Lovage simple syrup and a lovage cocktail

by autumn on May 28, 2012

I feel a bit like I need a pitch for this, like I can’t just post a recipe for syrup that tastes remarkably like celery without selling it first. This might have something to do with the fact that I spent a fair chunk of yesterday, catching up on a certain tv show, but I’m ready to roll out a full-on publicity blitz for lovage. There will most certainly be bad puns because (wait for it) you’ll love lovage.

Hugh Fearnley-Whittingstall, who loves lovage enough to try to convince you to plant some, writes:

Lovage is native to western Asia and the Mediterranean, and was admired by the ancient Greeks and Romans for its medicinal as well as for its culinary properties – it was believed to cure everything from rheumatism to sore throats and indigestion. Medieval travelers tucked the leaves into their shoes because of their antiseptic and deodorising properties. Charlemagne was so smitten, he ordered it to be grown in all of his gardens. As the name suggests, it was also thought to be an aphrodisiac (we also used to call it “love parsley”).

Can you really say no to something called “love parsley?” In case you can, I’ll add that although celery is certainly a comparable taste to lovage, I really couldn’t care less about celery and I adore this syrup. Stirring it into some seltzer will be one of the more refreshing things you do for yourself this summer. This is the first week I caught it at the greenmarket here in the northeast, so now is an ideal time to seek some out.

Lovage Simple Syrup

Ingredients

  • 1 cup (200 g) sugar (I used refined white sugar for aesthetic reasons)
  • 1 cup water
  • 1 cup (20 g) lovage roughly chopped

Cooking Directions

  1. Bring all ingredients to a boil in a small saucepan over high heat.
  2. Remove from heat, cover, and allow to steep for 30 minutes.
  3. Pass through a fine mesh strainer to remove the cooked lovage and refrigerate the syrup.
  4. Makes just shy of 1 pint.

My Sweet Celery Cocktail

Yield: 1 cocktail

Ingredients

  • 1 1/2 oz vodka (I used Tito's)
  • 3/4 oz lovage syrup
  • 3/4 oz St. Germain
  • seltzer

Cooking Directions

  1. Combine everything except the seltzer in a tumbler with ice cubes.
  2. Top with seltzer to taste and stir.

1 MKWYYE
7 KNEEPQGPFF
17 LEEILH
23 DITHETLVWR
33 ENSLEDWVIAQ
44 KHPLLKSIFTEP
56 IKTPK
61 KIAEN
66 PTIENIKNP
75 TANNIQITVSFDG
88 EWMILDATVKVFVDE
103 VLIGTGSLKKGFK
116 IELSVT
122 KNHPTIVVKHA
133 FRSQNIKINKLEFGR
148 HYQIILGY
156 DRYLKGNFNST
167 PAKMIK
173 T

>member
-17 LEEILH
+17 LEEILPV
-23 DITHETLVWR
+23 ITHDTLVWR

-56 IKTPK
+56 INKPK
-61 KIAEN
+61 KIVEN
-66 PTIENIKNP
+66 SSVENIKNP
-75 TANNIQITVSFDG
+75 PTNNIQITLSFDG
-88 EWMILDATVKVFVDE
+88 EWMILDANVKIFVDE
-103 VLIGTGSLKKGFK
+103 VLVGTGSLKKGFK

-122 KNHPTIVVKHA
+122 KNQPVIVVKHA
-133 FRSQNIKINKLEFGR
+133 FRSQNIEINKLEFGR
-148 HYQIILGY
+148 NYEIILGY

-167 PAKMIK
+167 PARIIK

Notes:

  • Adapted from Franny’s and the New York Times.
  • This cocktail is definitely on the sweet side. Cut it with some lemon juice or just add a little more seltzer if it’s too much for your taste.

{ 12 comments… read them below or add one }

1 tigress May 28, 2012 at 10:09 am

i love lovage! Deborah Madison turned me onto it in one of her books years ago and now i have one very large plant. it’s as prolific as my rhubarb patch. this syrup looks awesome.

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2 autumn May 28, 2012 at 11:05 am

Tigress, Thank you! I am tempted to try to grow some myself. I love it so.

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3 Katrina @ Warm Vanilla Sugar May 28, 2012 at 11:00 am

I love a good cocktail! This sounds awesome.

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4 autumn May 28, 2012 at 11:05 am

Thanks, Katrina!

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5 Kate May 28, 2012 at 2:20 pm

The garden at our lake home sports an ENORMOUS lovage plant. I use the leaves for flavoring soups, much like celery (because the leaves of celery are my most favorite part of that vegetable) but the idea of making a simple syrup from it intrigues me. After all, the lovage is free.

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6 erin @ yummy supper May 29, 2012 at 2:54 pm

I have lovage growing in my backyard – never even thought to make it into a syrup! So inspiring:)

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7 Sarah May 30, 2012 at 1:43 am

I made the Franny’s cocktail for my best friend’s wedding several years ago. Lovage will now always remind me of her, Vermont, and the feeling of being deliciously tipsy at 2 in the afternoon. So very happy to have stumbled on your lovely blog!

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8 autumn June 1, 2012 at 2:25 pm

Hi Sarah, Thanks for stopping by! What a lovely friend you are and that seems like such a perfect wedding drink.

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9 lindsay | rosemarried May 30, 2012 at 5:04 am

damn it all. I was at my mother in law’s place this weekend (and she’s a champion herb gardener) and she asked me if I wanted any Lovage. I said, “Lovage? no idea.” And then I got home and saw 3 posts today with AMAZING lovage recipes. This looks/sounds amazing. Seriously, I want to drink this now. And I’m kicking myself that I didn’t take a lovage plant home!

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10 lindsay | rosemarried May 30, 2012 at 5:04 am

Also: I have everything else at home to make this cocktail. Just not the lovage. Double kicking myself!

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11 autumn June 1, 2012 at 2:23 pm

Aww. Lindsay, I am able to find it at the farmer’s market pretty consistently. Maybe you’ll get another chance at that lovage plant? I am considering adding it to my little fire escape forest. I really love it.

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12 meg June 4, 2012 at 11:55 am

I’ve been wanting to make celery bitters for a long time now. Thanks for reminding me!

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